Burma Air Drops
Barbara Stocking explains that simply dropping food into Burma is much harder than it sounds.
[A]ir drops are not the aid equivalent of smart bombs. Running a humanitarian effort from the skies, like running a purely airborne war, is fraught with problems.
For a start it requires excellent intelligence. Yet no one knows exactly where the worst affected areas are, or how many people are suffering in each place. We don’t know if people are on the move, or what diseases are starting to appear, or exactly what state their homes and infrastructure are in.
Without good intelligence it’s very hard to run an effective humanitarian operation – especially an airborne one. It would be only too easy to drop the food miles from the nearest village, or even in water or swamp. Food is perishable and leaving it outside for too long could ruin it. You can’t drop a well or a sanitation system from the sky without specialists to set it up. Communities could find themselves with aid completely inappropriate to their situation.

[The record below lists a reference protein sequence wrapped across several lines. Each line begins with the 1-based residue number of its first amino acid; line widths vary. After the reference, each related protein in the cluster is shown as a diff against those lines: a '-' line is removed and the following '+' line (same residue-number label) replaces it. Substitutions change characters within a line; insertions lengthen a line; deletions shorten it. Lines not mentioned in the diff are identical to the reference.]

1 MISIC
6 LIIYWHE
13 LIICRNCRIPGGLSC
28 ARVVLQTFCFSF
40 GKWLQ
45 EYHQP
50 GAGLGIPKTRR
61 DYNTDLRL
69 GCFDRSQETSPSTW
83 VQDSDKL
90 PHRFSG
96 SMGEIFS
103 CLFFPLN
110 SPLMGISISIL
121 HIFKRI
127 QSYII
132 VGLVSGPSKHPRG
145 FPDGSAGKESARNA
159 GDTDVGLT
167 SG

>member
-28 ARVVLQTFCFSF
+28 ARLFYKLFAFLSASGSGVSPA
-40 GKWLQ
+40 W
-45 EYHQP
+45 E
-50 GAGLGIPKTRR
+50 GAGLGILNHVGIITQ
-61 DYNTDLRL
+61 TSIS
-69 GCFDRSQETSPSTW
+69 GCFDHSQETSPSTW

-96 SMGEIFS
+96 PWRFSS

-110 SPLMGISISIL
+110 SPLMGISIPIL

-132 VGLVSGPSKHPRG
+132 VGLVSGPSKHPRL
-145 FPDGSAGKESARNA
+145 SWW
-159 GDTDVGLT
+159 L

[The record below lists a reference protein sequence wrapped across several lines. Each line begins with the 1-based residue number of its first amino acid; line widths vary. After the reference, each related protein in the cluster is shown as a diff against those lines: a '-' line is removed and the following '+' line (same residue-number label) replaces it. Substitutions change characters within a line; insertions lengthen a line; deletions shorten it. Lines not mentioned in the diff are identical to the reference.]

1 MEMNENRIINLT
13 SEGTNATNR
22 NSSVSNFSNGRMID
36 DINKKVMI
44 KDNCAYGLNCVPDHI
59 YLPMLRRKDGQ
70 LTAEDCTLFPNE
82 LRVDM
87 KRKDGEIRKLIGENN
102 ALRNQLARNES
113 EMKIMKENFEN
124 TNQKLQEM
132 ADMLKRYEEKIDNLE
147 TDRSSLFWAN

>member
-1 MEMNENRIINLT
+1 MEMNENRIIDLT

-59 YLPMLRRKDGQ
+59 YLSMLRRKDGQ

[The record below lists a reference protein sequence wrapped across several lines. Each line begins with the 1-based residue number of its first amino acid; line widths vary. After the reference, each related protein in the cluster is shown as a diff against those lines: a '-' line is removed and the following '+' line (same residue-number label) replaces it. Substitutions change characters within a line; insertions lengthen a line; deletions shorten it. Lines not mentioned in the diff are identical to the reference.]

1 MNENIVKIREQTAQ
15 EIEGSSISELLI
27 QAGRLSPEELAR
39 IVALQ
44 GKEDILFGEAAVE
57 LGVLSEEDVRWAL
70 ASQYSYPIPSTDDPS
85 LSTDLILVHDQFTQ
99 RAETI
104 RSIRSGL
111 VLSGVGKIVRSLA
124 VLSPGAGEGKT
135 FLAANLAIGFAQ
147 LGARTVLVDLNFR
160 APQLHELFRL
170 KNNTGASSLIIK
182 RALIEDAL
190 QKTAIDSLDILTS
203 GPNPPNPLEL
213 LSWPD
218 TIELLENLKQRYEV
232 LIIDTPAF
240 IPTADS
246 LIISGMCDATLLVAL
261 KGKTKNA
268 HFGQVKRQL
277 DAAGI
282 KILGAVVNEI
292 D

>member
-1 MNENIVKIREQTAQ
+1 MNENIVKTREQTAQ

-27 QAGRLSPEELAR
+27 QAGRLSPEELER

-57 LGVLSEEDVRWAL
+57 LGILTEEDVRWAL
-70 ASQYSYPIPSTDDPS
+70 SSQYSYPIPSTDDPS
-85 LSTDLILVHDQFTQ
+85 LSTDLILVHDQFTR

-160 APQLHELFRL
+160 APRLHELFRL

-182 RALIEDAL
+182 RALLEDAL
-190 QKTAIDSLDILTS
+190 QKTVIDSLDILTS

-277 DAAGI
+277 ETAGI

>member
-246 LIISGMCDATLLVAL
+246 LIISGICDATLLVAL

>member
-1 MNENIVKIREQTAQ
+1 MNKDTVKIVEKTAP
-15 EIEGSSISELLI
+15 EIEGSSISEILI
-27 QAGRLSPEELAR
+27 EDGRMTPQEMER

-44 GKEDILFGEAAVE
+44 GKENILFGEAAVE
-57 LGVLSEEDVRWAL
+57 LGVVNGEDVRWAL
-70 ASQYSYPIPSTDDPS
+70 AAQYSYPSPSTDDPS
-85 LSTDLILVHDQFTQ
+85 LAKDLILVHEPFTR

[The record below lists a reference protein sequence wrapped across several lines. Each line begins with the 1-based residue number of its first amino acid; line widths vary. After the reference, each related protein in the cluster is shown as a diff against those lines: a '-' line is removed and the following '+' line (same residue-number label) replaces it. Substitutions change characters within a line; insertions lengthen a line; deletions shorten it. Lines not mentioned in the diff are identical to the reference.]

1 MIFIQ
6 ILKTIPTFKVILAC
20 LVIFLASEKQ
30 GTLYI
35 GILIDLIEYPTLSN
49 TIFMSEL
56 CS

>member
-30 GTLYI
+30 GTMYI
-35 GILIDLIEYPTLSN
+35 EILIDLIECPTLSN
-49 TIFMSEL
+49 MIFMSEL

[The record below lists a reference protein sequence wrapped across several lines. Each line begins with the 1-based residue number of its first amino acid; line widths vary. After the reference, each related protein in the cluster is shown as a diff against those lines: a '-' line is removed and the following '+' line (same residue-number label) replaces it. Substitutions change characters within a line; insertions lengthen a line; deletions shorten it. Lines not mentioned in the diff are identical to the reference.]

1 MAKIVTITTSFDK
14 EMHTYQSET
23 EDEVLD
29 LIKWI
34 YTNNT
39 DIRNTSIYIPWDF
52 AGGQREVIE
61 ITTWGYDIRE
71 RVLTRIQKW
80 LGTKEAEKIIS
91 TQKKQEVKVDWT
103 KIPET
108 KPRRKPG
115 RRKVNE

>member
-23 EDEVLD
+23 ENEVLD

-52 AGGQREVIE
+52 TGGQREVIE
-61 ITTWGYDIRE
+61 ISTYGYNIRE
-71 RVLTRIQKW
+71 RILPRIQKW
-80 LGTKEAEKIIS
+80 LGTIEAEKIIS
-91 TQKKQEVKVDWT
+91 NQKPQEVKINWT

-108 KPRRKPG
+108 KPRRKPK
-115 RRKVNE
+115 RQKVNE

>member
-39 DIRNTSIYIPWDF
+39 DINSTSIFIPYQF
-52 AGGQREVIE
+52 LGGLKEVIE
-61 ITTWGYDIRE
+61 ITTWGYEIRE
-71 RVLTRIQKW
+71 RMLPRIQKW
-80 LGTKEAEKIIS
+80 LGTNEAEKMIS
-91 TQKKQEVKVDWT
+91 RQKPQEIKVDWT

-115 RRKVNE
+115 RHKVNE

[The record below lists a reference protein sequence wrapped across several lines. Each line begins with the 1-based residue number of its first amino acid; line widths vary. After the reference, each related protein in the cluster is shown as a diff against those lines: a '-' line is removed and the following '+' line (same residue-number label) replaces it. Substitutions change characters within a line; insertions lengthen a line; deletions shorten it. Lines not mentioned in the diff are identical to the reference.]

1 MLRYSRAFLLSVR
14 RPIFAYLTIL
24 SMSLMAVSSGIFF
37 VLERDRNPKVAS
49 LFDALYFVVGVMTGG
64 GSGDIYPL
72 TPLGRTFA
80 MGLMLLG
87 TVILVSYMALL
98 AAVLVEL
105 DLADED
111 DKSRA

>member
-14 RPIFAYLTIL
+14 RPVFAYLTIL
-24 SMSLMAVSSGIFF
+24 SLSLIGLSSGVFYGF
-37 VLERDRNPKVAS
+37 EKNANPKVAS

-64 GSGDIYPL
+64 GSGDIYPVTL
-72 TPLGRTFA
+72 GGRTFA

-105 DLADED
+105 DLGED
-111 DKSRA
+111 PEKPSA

Of course, air drops would presumably be at least marginally better than standing by and doing nothing while waiting for the junta to allow us to help. But it’s not as simple as it sounds. That’s pretty much always the case when “Send in the military!” is proposed as a solution to some crisis.
True, we managed to overcome plenty of obstacles in a somewhat similar situation decades ago with the Berlin Airlift. But we were dealing with a rather smaller geographic area and had plenty of experienced people on the ground to deal with the sort of issues Stocking describes.
Via Andrew Sullivan